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I know the wavelength is distance between 2 point of maximum sine wave. when the conductor length is very shorter than wavelength, what is meaning of wavelength? ??(how long distance propagate in short length? ??)

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The wavelength of the signal doesn't depend on the length of the conductor it's transmitted over. You could say, it's the distance that would be between two maxima if the line was long enough to contain the full wavelength. If the conductor is short you may not be able to measure the wavelength directly, but you can, for example, measure the frequency and determine the wavelength from that.

On the other hand, if the conductor (transmission line) is much shorter than the wavelength of the signal, then distributed circuit effects are likely to be insignificant anyway, so the wavelength of the signal will likely not matter to the circuit's operation. For more clarification on this point, see this recent question.

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  • \$\begingroup\$ Thank you.But the wavelength means didistance traveld by electron charge or distance between electron charge? \$\endgroup\$ – linuscomex Jul 7 '15 at 11:20
  • \$\begingroup\$ It's the distance between similar points on a wave. In the case of transmission lines, it could be either the voltage or current wave (the wavelength will be the same, whichever way you measure). I suppose it could also be the charge density wave, but afaik there's no benefit to thinking of it that way, since the governing equations for transmission lines are in terms of voltage and current. \$\endgroup\$ – The Photon Jul 7 '15 at 15:45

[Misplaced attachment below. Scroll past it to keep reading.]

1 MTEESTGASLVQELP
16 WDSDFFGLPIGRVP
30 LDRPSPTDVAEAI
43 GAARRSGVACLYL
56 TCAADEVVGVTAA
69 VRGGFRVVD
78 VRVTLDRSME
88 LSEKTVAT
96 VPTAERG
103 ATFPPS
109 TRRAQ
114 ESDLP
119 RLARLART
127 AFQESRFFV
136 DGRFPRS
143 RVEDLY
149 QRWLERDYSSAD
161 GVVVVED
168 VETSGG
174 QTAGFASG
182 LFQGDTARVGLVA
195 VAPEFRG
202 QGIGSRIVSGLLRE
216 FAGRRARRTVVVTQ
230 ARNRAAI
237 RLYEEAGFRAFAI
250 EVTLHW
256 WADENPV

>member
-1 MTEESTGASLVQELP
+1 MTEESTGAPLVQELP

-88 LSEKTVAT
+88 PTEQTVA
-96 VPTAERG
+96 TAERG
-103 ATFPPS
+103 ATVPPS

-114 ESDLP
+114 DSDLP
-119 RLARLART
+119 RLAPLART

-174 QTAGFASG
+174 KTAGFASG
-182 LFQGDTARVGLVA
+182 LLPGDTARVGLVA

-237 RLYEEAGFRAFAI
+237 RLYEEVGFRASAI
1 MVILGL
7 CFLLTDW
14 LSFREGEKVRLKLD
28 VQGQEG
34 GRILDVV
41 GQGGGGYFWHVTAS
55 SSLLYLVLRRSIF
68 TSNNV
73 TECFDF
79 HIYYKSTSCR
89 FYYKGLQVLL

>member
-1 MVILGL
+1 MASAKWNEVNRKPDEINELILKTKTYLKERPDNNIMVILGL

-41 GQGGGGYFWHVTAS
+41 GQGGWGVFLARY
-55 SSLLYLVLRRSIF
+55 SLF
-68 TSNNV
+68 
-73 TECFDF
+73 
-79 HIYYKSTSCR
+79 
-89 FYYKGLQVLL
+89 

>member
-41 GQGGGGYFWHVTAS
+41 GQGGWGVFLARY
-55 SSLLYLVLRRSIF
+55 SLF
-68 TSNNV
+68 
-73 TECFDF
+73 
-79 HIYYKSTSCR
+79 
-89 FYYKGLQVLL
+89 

• \$\begingroup\$ I know its not benefit but I want to know how current that have 1 kilometer wavelength make full cycle in 10 cm conductor ? \$\endgroup\$ – linuscomex Jul 8 '15 at 18:32
  • \$\begingroup\$ If wavelength is distance traveled by electron charge in one cycle of wave so it possible. \$\endgroup\$ – linuscomex Jul 8 '15 at 18:34
  • \$\begingroup\$ @linscomex, Individual electrons don't need to travel the length of the conductor for there to be a current. Also the velocity of any individual electron is much slower than the propagation velocity of a wave along a transmission line. You don't need to worry about the distance traveled by an electron any more than you need to worry about the distance travelled by an air molecule when you hear someone talking from across the room. \$\endgroup\$ – The Photon Jul 8 '15 at 18:45

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